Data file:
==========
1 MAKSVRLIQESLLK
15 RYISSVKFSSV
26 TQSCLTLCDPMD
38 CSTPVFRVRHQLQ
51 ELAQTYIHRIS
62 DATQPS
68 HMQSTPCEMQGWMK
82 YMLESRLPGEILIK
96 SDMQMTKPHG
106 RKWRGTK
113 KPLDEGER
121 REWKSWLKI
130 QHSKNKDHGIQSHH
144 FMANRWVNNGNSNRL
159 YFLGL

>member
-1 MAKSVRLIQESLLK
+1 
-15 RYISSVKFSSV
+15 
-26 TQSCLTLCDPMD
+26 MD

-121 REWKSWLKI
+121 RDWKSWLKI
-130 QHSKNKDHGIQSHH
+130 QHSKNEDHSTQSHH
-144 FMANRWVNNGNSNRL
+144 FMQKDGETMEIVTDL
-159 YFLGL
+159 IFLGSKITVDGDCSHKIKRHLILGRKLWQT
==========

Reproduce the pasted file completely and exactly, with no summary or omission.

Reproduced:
1 MAKSVRLIQESLLK
15 RYISSVKFSSV
26 TQSCLTLCDPMD
38 CSTPVFRVRHQLQ
51 ELAQTYIHRIS
62 DATQPS
68 HMQSTPCEMQGWMK
82 YMLESRLPGEILIK
96 SDMQMTKPHG
106 RKWRGTK
113 KPLDEGER
121 REWKSWLKI
130 QHSKNKDHGIQSHH
144 FMANRWVNNGNSNRL
159 YFLGL

>member
-1 MAKSVRLIQESLLK
+1 
-15 RYISSVKFSSV
+15 
-26 TQSCLTLCDPMD
+26 MD

-121 REWKSWLKI
+121 RDWKSWLKI
-130 QHSKNKDHGIQSHH
+130 QHSKNEDHSTQSHH
-144 FMANRWVNNGNSNRL
+144 FMQKDGETMEIVTDL
-159 YFLGL
+159 IFLGSKITVDGDCSHKIKRHLILGRKLWQT